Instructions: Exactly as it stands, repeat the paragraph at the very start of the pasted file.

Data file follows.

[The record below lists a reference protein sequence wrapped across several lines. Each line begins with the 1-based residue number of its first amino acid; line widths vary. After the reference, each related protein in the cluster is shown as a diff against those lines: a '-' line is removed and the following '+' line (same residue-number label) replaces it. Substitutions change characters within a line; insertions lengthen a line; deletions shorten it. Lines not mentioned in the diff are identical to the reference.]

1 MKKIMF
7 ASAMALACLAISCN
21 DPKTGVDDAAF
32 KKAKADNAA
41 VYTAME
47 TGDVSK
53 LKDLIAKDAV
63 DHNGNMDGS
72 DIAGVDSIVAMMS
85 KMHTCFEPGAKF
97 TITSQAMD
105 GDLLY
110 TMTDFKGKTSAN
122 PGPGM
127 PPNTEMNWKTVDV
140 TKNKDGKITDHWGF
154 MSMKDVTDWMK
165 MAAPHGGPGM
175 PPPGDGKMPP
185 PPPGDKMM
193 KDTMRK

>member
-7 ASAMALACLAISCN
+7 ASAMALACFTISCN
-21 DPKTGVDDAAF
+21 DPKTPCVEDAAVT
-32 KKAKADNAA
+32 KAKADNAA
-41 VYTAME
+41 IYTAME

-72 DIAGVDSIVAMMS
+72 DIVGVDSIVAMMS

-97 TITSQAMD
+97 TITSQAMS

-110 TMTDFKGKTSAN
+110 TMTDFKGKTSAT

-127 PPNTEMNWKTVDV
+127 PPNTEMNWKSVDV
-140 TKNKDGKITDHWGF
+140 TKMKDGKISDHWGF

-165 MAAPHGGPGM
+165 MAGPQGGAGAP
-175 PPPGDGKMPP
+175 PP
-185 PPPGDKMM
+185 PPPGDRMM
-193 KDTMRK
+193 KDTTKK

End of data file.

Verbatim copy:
[The record below lists a reference protein sequence wrapped across several lines. Each line begins with the 1-based residue number of its first amino acid; line widths vary. After the reference, each related protein in the cluster is shown as a diff against those lines: a '-' line is removed and the following '+' line (same residue-number label) replaces it. Substitutions change characters within a line; insertions lengthen a line; deletions shorten it. Lines not mentioned in the diff are identical to the reference.]